Charles L. Chatmon

Charles L. Chatmon

Interviewed by: Lauretta Pierce
February 11, 2007

Q.    What inspired you to write THE VOICES OF SOUTH CENTRAL?

A.    The last few poems in The Depths of My Soul had a few poems talking about the neighborhood. I thought about it for weeks and I found that I had a few poems titled 'The South Central poems' from my days in college so I managed to put them, along with other new poems I had finished and made another book out of them.

Q.    How did you come the title?

A.    There is a poem in the book called The Voices of South Central and I came up with that title years ago from the top of my head but also from listening to different talk shows where residents of the area spoke their mind and expressing what they want to see changed in the community.

Q.    How long did it take you to write THE VOICES OF SOUTH CENTRAL?

A.    Over a period of years because I wrote the poems at different times; college, while I taught school, and my new job. After I chose the selected poems for the book, it took about a year to get published.

Q.    What methods are your using to promote your poetry?

A.    A number of things right now; the internet, cards, flyers, networking, going out to poetry readings in local independent bookstores, the radio show I co-host with Chandra Adams, "Mixed Matters" (, and now that I have a new position heading up the 2007 L.A. Black Book Expo, that gives me more exposure to my works, including the Voices.

Q.    Do you participate in any events that that allow you to read your poetry to an audience?

A.    Yes, recently I read poetry in a new bookstore in the L.A. area called Jaed's Bookstore and I'm always attending spoken word events, online and offline interviews where I read in front of thousands of people, anywhere I can find my audience.

Q.    Have you finished A Question of Truth: Poems from a man's heart ?

A.    I can honestly tell you it was a task to find the proper title for the third book. At first I wanted to call it 'What is Truth? but found there were over 20 titles with the same name, then for about a year I was comfortable with Question, but then I just didn't feel right about it. I've gone back to my roots so to speak and have officially (and finally) come up with a title I'm comfortable with: Poetry From a Man's Heart. The poems themselves were finished ahead of time, but because I took so long with the title, clearing other important business with the network of authors I associate with, The California Writers Collective and personal matters, that I had to finally sit down and focus on getting this new volume out, which will be out by September 2007.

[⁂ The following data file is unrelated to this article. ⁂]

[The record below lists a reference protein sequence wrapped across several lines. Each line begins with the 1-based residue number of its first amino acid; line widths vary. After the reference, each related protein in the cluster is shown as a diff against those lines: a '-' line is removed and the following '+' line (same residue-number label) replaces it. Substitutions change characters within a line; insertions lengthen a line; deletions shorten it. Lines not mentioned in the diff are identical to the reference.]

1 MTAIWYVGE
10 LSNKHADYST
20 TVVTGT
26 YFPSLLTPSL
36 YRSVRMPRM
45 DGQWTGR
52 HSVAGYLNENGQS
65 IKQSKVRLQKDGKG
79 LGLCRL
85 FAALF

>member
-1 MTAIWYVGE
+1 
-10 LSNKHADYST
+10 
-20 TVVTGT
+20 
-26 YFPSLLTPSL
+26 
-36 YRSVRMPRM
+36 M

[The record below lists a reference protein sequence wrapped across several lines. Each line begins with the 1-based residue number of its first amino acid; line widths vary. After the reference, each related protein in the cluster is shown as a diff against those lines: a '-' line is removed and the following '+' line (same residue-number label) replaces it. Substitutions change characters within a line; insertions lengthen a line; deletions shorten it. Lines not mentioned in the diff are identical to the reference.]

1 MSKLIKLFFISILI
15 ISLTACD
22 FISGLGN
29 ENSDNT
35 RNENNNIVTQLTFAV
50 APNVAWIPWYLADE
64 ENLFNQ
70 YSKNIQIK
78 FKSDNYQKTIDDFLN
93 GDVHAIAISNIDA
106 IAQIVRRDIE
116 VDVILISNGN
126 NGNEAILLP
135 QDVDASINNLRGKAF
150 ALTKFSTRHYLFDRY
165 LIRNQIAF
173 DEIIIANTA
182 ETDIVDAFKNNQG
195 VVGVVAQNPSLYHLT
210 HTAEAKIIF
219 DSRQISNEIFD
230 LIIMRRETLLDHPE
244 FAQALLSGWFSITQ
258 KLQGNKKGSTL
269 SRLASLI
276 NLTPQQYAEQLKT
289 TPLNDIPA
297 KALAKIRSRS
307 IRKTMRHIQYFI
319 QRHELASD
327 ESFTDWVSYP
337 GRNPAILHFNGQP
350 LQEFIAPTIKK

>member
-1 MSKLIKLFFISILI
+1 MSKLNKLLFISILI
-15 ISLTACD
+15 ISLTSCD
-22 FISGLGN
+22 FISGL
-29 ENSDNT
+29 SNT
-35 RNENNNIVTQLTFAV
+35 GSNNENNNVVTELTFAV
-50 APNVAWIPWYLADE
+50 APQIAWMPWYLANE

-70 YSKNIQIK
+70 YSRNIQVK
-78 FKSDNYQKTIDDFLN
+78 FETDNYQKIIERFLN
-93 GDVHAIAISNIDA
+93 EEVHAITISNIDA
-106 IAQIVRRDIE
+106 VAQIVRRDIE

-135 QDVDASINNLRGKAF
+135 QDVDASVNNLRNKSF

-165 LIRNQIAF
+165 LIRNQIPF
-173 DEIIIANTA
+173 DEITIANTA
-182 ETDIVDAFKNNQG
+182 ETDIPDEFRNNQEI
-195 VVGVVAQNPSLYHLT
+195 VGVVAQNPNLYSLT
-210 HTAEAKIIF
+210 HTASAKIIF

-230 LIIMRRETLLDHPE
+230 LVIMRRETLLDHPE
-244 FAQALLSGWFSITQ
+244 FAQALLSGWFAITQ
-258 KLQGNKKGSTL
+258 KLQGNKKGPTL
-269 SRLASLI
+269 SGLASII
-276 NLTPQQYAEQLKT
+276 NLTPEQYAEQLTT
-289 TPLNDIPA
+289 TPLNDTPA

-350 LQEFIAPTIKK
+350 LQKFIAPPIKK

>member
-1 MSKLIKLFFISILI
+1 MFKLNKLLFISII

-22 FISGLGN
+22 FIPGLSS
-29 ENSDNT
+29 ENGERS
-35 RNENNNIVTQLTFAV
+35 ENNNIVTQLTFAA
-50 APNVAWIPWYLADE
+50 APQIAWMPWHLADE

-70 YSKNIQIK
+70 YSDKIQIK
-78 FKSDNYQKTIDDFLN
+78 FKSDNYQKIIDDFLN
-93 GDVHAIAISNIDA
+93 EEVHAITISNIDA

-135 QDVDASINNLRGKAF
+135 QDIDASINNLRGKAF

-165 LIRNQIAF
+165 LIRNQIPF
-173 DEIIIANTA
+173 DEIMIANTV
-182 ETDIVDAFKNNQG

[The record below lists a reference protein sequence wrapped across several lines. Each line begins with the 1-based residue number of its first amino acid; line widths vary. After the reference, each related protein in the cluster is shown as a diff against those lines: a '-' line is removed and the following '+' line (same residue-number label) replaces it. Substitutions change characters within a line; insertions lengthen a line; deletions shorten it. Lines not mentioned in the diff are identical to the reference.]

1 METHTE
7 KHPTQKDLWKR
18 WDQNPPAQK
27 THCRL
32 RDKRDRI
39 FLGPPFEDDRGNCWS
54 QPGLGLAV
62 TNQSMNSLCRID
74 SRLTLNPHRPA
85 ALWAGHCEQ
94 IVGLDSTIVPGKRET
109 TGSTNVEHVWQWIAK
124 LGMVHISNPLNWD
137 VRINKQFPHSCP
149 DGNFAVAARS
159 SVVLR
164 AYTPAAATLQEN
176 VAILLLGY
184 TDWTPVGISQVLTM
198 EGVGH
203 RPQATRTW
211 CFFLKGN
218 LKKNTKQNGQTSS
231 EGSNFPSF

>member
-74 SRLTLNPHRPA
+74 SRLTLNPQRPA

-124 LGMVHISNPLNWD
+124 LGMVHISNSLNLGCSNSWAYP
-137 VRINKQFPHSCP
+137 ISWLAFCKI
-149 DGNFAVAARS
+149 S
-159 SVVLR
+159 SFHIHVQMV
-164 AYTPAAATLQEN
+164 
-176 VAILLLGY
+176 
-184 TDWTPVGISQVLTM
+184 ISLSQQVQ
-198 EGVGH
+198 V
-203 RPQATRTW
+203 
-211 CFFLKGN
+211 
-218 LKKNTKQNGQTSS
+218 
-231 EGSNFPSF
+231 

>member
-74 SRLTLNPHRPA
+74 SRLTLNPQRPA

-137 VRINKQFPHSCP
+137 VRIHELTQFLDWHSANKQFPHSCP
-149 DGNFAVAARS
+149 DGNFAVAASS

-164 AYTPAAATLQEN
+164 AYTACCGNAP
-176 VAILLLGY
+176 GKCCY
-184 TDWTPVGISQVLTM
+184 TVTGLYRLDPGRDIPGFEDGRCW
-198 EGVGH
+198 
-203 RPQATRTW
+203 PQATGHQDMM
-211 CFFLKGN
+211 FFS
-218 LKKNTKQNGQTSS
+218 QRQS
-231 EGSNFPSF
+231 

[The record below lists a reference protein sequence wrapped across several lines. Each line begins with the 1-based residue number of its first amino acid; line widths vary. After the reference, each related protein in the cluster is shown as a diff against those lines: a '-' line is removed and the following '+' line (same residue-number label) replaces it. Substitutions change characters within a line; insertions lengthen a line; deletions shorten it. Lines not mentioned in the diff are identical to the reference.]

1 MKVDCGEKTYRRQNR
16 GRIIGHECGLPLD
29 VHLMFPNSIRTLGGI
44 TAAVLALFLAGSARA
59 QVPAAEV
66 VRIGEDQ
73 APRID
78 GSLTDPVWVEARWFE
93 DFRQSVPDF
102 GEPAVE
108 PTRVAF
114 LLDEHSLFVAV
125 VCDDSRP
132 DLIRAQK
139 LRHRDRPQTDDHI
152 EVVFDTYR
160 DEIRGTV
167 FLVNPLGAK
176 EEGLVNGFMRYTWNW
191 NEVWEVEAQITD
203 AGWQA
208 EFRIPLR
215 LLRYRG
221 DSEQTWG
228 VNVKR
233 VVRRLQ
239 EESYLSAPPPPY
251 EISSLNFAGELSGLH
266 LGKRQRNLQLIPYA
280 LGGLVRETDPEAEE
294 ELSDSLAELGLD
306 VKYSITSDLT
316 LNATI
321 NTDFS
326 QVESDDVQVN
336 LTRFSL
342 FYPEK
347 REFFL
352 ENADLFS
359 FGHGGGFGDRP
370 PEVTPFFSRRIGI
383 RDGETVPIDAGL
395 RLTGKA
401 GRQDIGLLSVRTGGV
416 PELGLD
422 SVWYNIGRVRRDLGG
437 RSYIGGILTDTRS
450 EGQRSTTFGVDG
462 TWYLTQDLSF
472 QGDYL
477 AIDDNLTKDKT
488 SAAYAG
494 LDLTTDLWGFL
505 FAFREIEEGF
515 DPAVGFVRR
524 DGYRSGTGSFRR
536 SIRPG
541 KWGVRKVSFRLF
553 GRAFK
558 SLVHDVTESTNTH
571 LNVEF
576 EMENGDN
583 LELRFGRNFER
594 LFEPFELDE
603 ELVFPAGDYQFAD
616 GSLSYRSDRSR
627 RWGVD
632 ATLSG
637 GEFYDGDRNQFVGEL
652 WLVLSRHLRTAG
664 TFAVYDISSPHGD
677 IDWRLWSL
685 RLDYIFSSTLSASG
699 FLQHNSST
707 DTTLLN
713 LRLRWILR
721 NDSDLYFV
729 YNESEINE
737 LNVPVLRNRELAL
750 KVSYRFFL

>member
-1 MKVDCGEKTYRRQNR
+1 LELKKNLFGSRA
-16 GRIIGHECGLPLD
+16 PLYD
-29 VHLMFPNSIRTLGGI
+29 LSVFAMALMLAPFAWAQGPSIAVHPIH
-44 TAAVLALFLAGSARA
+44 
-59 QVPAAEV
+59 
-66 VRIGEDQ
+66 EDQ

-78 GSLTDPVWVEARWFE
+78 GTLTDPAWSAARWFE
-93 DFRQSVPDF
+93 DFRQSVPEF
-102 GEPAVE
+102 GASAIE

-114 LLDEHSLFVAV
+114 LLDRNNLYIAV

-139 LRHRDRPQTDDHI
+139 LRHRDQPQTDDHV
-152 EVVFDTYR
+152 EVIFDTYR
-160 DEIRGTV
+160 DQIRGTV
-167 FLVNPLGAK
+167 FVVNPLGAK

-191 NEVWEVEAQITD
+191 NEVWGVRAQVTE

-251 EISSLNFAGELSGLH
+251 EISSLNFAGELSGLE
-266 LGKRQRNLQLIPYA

Q.    Which poem from THE VOICES OF SOUTH CENTRAL is your favorite?

A.    The more I read it, the more I like "Take A Minute and Pause". It's a poem with a character, I.B. Plain who in my mind is the Jess B Simple of my generation, but a different individual altogether. He just talks about the problems we as Black folk have in our generation and remembers us to pause and remember our past, which involves slavery. He reminds us that we came a long way and that not only should we be thankful, but make our ancestors proud.

Q.    Will you be venturing into writing genres other than poetry?

A.    Whew, you ready? As I'm speaking with you, I'm doing my finishing edits on my anthology of short stories and novellas I've written back as early as high school and some parts college. I don't have a title for it yet, but so far it looks like I'll get that out late 2007 as well. Then I'm continuing my first novel, "It's All About Fate" and it's an urban crime drama I wrote back in college. It involves a major drug dealer with a vendetta against a police detective who he feels is responsible for his, let's just say, facial impediment, lol. It's a simple tale of revenge, redemption and love. I think the readers will enjoy it because the elements of action and drama come into play here. Then I have so many future prose works in my 'pipeline' right now that Poetry From A Man's Heart will be my last set, for now.

Then I'm coordinating writers workshops for the Collective as well as setting up the LABBE in this new, fun, but challenging role. I think the LABBE as well as the new Leimert Park Village Book Festival will not only benefit Authors from all over, but many readers who are looking for a diverse number of stories and tales won't be shorthanded either. The Expo's website is

Q.    What type of responses are your receiving from readers when they read your poetry?

A.    It's been positive and I enjoy that because I always do my best to write entertaining poems, but to make people think. That's always the first goal of a writer, poet, etc. You want to keep their interest for as long as possible, but you also try to import a bit of wisdom or knowledge from your experience as best you can. Since the Voices has been out, people love it and I hope they enjoy Poetry From a Man's Heart as well.

Q.    What advice do you have for other poets who are interested in publishing their poetry?

A.    Take a chance and share your words with the world at large. Someone else might like what you read, but they'll never know if you don't take that risk so go for it!